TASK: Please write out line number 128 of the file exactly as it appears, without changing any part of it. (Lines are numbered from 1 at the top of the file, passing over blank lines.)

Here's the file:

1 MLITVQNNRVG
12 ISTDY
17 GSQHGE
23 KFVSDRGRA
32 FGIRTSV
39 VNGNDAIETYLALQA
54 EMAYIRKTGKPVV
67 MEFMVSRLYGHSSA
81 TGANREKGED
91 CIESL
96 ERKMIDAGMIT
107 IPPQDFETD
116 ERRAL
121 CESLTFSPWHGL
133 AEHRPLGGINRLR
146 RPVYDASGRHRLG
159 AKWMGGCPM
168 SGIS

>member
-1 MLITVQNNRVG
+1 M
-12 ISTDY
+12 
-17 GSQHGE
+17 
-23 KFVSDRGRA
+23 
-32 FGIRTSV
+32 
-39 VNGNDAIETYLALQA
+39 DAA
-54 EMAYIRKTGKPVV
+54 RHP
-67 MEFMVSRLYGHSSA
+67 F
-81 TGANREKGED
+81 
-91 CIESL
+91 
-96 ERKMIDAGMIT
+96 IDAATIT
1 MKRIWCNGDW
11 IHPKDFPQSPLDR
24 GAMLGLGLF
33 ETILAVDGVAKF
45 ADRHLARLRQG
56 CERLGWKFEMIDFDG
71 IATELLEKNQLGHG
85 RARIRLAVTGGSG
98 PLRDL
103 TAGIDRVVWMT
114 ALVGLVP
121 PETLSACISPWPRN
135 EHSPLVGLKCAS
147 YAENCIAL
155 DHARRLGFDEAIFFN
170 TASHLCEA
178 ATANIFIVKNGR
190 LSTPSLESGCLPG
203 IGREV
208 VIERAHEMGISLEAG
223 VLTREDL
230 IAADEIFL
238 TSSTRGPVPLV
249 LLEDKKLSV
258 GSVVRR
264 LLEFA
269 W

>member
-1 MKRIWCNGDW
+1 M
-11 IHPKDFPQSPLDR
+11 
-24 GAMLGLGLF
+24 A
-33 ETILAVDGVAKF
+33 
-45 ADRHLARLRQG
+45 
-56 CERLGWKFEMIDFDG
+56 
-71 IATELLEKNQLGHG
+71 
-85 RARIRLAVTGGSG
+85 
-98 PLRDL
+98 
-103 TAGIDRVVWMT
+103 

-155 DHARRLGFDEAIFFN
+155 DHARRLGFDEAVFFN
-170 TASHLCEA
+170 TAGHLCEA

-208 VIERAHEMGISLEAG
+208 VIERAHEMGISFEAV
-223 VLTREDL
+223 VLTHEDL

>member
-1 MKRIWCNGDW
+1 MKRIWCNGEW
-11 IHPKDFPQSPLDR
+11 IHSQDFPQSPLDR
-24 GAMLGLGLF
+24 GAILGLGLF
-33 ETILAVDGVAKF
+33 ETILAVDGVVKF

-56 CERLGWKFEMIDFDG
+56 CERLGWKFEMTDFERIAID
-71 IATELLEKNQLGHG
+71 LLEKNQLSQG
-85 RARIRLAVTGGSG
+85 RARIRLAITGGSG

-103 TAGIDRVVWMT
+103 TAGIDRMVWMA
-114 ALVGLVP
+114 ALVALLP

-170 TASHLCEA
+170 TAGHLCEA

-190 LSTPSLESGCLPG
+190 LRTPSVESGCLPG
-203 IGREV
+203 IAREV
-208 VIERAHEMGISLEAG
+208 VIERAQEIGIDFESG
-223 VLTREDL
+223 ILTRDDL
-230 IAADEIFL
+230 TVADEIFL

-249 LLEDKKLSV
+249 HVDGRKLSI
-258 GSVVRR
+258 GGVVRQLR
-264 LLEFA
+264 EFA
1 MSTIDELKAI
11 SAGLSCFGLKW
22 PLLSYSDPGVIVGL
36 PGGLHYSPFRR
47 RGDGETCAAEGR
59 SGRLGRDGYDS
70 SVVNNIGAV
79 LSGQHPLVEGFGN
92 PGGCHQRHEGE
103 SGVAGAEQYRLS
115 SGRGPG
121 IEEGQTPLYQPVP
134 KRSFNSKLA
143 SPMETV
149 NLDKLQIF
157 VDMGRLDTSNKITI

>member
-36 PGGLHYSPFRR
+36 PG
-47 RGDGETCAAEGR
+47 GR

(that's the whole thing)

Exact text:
+230 TVADEIFL